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Kansas Supreme Court Decisions for July 9, 2021

09 Jul 2021 1:24 PM | Amanda Kohlman (Administrator)

Appeal No. 119,265: State of Kansas v. Paul B. Young

Summary calendar; no oral argument 

The Supreme Court held that appellate courts lack jurisdiction to review a sentence when a district court revokes probation and orders the underlying sentences to be served consecutively. Young committed a felony while on probation for another felony conviction; and K.S.A. 2020 Supp. 21-6606 instructs district courts to impose the underlying sentences in such circumstances to be served consecutive to each other. Young argued that the Sedgwick County District Court committed error because it did not find circumstances that would amount to manifest injustice that would allow it to impose a more lenient sentence under a different statute. However, the sentence that was imposed fell within the statutory presumptive sentencing guidelines system, and so long as sentences comply with those statutory directives, appellate courts are without legal authority to review those sentences. Thus, the appeal was properly dismissed.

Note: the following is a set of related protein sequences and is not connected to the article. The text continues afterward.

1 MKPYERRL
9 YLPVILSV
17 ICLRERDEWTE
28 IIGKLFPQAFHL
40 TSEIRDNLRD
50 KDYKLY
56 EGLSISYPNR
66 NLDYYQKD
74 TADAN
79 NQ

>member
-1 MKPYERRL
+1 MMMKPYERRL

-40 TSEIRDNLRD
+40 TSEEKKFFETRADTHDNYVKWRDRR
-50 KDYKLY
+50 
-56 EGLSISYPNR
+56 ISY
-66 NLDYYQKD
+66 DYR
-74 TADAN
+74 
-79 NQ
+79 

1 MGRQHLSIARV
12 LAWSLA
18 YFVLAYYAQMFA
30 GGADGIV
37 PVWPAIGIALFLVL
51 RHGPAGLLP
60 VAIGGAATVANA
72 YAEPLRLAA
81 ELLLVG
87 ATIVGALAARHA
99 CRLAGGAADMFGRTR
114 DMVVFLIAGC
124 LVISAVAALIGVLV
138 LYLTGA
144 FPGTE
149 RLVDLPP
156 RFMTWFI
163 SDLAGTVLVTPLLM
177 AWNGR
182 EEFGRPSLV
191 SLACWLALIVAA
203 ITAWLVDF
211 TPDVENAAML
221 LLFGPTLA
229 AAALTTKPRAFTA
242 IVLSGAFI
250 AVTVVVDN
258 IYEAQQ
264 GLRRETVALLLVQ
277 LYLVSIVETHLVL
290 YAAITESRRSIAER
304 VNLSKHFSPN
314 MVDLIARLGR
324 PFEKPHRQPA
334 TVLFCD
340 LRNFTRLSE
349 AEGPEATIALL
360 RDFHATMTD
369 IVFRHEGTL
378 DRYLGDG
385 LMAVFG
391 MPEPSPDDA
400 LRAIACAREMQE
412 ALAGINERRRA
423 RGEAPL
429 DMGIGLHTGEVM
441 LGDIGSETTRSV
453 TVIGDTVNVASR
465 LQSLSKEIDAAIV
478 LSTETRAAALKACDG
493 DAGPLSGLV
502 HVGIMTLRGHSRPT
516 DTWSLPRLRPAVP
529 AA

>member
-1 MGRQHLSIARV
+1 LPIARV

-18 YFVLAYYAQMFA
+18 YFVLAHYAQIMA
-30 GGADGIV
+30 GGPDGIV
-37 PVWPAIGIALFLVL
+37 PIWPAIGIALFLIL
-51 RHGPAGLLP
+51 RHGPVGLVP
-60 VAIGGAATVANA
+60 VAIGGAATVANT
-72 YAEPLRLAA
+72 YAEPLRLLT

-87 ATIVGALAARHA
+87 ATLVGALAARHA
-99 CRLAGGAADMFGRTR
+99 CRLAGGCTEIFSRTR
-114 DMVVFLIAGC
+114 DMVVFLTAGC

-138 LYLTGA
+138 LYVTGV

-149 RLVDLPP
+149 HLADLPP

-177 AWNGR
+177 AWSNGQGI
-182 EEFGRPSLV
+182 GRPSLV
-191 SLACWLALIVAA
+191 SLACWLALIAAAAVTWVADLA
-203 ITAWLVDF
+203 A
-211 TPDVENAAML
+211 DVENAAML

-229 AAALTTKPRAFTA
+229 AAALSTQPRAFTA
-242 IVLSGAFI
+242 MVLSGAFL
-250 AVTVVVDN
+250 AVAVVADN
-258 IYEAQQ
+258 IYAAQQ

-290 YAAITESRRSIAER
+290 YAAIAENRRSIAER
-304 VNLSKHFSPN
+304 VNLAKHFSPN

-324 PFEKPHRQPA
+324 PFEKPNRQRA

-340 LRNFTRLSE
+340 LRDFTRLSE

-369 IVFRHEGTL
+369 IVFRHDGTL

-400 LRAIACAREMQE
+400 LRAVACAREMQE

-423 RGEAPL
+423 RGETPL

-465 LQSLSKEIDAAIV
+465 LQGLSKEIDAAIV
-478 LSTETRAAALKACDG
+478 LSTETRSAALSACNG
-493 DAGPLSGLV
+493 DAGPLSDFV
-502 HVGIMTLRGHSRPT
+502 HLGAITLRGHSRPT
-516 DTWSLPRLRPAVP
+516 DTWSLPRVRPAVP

Appeal No. 122,630: State of Kansas v. Matthew Douglas Hutto

Summary calendar; no oral argument 

In the summer of 2018, Hutto and another man went to a house where an adult woman and a teenage boy were asleep. The two men entered the house through a window and used knives and a hammer to kill the two sleeping residents. Hutto pleaded guilty to two counts of first-degree felony murder. After the district court sentenced him to two consecutive life sentences without the possibility of parole for 25 years, Hutto filed a motion requesting permission to withdraw his guilty plea for a variety of reasons. After an evidentiary hearing, the Shawnee County District Court denied his motion, and Hutto appealed. Justice Eric Rosen, writing for a unanimous Supreme Court, affirmed the denial of Hutto’s request to withdraw his plea. Hutto claimed on appeal that his trial counsel was ineffective for failing to inform him that he could raise a defense of compulsion if he went to trial. A compulsion defense asserts that the defendant committed the elements of a crime because the defendant believed that a third party would inflict great bodily harm or death on him or his close family if he didn’t follow instructions to carry out the crime. The Supreme Court rejected this claim, noting that Hutto did not demonstrate that his situation would have allowed him to raise that defense. Indeed, the record showed Hutto had several opportunities to get away from the other participants in the crime, but, instead, he chose to actively participate in two brutal murders. The Supreme Court concluded that Hutto’s trial counsel was not ineffective and that Hutto suffered no manifest injustice when he entered his guilty plea.

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